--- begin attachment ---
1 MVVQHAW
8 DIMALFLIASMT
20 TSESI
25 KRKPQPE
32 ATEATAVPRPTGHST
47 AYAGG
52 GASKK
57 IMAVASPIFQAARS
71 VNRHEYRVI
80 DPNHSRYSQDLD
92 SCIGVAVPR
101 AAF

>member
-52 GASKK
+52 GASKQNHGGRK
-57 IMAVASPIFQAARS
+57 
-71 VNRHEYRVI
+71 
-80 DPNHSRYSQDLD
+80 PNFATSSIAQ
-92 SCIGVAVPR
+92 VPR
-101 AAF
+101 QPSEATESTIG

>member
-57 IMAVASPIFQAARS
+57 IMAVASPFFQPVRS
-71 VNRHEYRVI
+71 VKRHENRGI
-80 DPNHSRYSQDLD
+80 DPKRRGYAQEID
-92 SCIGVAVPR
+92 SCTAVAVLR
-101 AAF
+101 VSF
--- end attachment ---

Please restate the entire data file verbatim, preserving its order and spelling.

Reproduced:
1 MVVQHAW
8 DIMALFLIASMT
20 TSESI
25 KRKPQPE
32 ATEATAVPRPTGHST
47 AYAGG
52 GASKK
57 IMAVASPIFQAARS
71 VNRHEYRVI
80 DPNHSRYSQDLD
92 SCIGVAVPR
101 AAF

>member
-52 GASKK
+52 GASKQNHGGRK
-57 IMAVASPIFQAARS
+57 
-71 VNRHEYRVI
+71 
-80 DPNHSRYSQDLD
+80 PNFATSSIAQ
-92 SCIGVAVPR
+92 VPR
-101 AAF
+101 QPSEATESTIG

>member
-57 IMAVASPIFQAARS
+57 IMAVASPFFQPVRS
-71 VNRHEYRVI
+71 VKRHENRGI
-80 DPNHSRYSQDLD
+80 DPKRRGYAQEID
-92 SCIGVAVPR
+92 SCTAVAVLR
-101 AAF
+101 VSF